When I read Shelly’s chapter, it struck me how your social influences will shape your guilt or shame. What is shocking to one person may not be shocking to another. She wasn’t writing about feelings of guilt or shame in her chapter, but she was sharing secret truths from her past with fellow church friends one night, and her story left everyone in shocked silence. Someone finally spoke up and told her that she is a miracle.
From what I understand, her mother was an alcoholic. She and her girlfriend grew enough pot in their backyard to sell to people out of their home. In spite of her salty upbringing, Shelly was a sundress-wearing french-manicured pastor’s wife, sipping wine with friends on a warm summer evening.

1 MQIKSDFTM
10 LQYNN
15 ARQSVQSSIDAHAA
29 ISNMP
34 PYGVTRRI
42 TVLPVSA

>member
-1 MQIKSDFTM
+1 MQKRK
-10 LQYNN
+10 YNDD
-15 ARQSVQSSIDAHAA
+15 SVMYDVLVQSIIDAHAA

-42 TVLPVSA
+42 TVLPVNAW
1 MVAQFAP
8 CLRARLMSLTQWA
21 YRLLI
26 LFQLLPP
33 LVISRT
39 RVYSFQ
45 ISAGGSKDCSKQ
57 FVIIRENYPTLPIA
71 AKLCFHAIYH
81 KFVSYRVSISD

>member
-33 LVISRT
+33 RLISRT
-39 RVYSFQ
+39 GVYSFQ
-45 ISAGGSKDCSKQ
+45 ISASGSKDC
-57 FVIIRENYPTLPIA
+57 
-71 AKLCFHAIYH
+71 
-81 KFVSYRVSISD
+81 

Shelly’s message is that, by sharing the parts of you that may not be the norm for your social group, you open the door for others to bring out the heavier things that they may be carrying. Your bravery, through faith that you’re not defined by anything but God’s love for you, inspires others to trust that they’re not defined by the their salty parts either. Not unless they want to be.
I, for one, am drawn to the salt in others. I prefer it.
“And perhaps this is this is where the beauty of redemption begins, in releasing the ugly parts of our story held captive by shame” (page 164).
Holly Gerth wrote the 26th chapter of Soul Bare. She titled it “You’re Not Alone”. I’ll write my thoughts about her chapter next.